Raw honey also has some prebiotic properties, so it supports the good bacteria that make up the microbiome, further supporting our immune function. Honey is still considered an Added Sugar, to be consumed in moderation, but spoonful for spoonful, honey contains 18% less sugar than common table sugar without tasting any less sweet. So swapping honey instead of white sugar in your morning brew leads to a number of health benefits.

A 2014 article concluded that “honey, in general, and particularly Manuka honey, has potent inhibitory activity against the influenza virus, demonstrating a potential medicinal value.” Manuka honey is a type of honey made by bees feeding on the Manuka (Tee tree) tree in New Zealand. It is quite pricey, but appears to have the most potent medicinal properties.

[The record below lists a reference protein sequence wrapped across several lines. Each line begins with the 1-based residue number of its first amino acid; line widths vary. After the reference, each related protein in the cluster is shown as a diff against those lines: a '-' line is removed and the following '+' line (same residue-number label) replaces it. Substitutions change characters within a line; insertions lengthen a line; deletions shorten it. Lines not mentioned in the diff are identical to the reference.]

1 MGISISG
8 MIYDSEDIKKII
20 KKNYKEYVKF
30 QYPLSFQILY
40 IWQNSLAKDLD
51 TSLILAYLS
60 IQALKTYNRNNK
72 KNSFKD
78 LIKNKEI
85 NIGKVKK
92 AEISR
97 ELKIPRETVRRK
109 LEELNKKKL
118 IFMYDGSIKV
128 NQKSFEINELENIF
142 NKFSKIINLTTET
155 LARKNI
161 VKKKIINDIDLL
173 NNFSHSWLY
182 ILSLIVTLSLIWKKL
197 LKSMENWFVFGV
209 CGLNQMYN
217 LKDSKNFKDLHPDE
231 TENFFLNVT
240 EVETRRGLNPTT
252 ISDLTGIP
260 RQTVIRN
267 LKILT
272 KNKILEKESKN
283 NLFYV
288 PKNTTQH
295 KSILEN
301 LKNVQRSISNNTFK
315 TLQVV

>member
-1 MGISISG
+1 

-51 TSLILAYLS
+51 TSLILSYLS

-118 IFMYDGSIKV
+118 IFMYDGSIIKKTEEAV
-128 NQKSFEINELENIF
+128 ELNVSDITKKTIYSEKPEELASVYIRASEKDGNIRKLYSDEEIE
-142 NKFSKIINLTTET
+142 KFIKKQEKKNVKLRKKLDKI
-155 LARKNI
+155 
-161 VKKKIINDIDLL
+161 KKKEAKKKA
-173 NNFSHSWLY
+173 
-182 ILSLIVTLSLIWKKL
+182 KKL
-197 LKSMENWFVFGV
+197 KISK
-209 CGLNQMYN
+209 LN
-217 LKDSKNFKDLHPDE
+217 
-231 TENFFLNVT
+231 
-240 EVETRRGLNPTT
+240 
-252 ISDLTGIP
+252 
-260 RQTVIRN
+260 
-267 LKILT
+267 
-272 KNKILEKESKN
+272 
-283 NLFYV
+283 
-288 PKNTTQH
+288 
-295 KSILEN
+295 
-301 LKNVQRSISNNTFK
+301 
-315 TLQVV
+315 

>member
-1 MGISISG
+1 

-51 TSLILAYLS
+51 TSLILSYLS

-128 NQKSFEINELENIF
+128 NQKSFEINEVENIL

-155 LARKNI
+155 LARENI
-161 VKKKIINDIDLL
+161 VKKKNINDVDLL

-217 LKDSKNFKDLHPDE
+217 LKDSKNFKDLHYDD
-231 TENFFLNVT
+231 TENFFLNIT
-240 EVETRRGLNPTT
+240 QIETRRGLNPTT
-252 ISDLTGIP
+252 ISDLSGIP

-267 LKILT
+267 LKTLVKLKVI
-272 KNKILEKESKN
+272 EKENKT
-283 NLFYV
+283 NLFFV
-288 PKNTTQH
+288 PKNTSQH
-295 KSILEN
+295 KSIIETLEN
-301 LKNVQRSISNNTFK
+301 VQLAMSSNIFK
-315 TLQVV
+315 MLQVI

Honey also comes to your aid if you get the flu, as it coats your throat and soothes the painful sore throats that come during cold/flu season. Honey also helps reduce the severity of coughs. Honey has such potent anti-viral/anti-bacterial properties that you can even apply it topically, similar to Neosporin for topical wounds.

 

Honorable Mention: Probiotics

The good bacteria found in yogurt, sauerkraut, Kombucha and other cultured foods can prevent a variety of infections in both children and adults.   A double-blind study found evidence that probiotics even improved the effectiveness of the flu vaccine.

It’s a good idea to consume probiotic-rich foods every day, and consider a supplement during the peak of cold and flu season. Probiotics can also support your GI tract and lessen the severity of symptoms if you already have the flu.